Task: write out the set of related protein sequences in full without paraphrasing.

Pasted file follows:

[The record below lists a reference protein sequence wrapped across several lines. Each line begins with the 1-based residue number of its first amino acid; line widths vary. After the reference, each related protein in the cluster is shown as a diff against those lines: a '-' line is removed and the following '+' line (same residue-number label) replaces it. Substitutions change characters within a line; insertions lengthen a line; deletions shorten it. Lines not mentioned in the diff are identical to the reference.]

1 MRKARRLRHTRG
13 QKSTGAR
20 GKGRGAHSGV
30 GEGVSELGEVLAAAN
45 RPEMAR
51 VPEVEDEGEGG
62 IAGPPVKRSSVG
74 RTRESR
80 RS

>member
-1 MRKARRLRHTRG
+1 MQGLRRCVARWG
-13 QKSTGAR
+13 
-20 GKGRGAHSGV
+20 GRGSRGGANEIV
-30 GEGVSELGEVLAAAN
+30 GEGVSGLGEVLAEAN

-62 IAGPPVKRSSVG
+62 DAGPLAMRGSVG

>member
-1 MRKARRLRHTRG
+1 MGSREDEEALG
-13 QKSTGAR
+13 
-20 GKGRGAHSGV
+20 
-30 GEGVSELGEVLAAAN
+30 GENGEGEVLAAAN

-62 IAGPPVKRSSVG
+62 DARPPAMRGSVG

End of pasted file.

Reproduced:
[The record below lists a reference protein sequence wrapped across several lines. Each line begins with the 1-based residue number of its first amino acid; line widths vary. After the reference, each related protein in the cluster is shown as a diff against those lines: a '-' line is removed and the following '+' line (same residue-number label) replaces it. Substitutions change characters within a line; insertions lengthen a line; deletions shorten it. Lines not mentioned in the diff are identical to the reference.]

1 MRKARRLRHTRG
13 QKSTGAR
20 GKGRGAHSGV
30 GEGVSELGEVLAAAN
45 RPEMAR
51 VPEVEDEGEGG
62 IAGPPVKRSSVG
74 RTRESR
80 RS

>member
-1 MRKARRLRHTRG
+1 MQGLRRCVARWG
-13 QKSTGAR
+13 
-20 GKGRGAHSGV
+20 GRGSRGGANEIV
-30 GEGVSELGEVLAAAN
+30 GEGVSGLGEVLAEAN

-62 IAGPPVKRSSVG
+62 DAGPLAMRGSVG

>member
-1 MRKARRLRHTRG
+1 MGSREDEEALG
-13 QKSTGAR
+13 
-20 GKGRGAHSGV
+20 
-30 GEGVSELGEVLAAAN
+30 GENGEGEVLAAAN

-62 IAGPPVKRSSVG
+62 DARPPAMRGSVG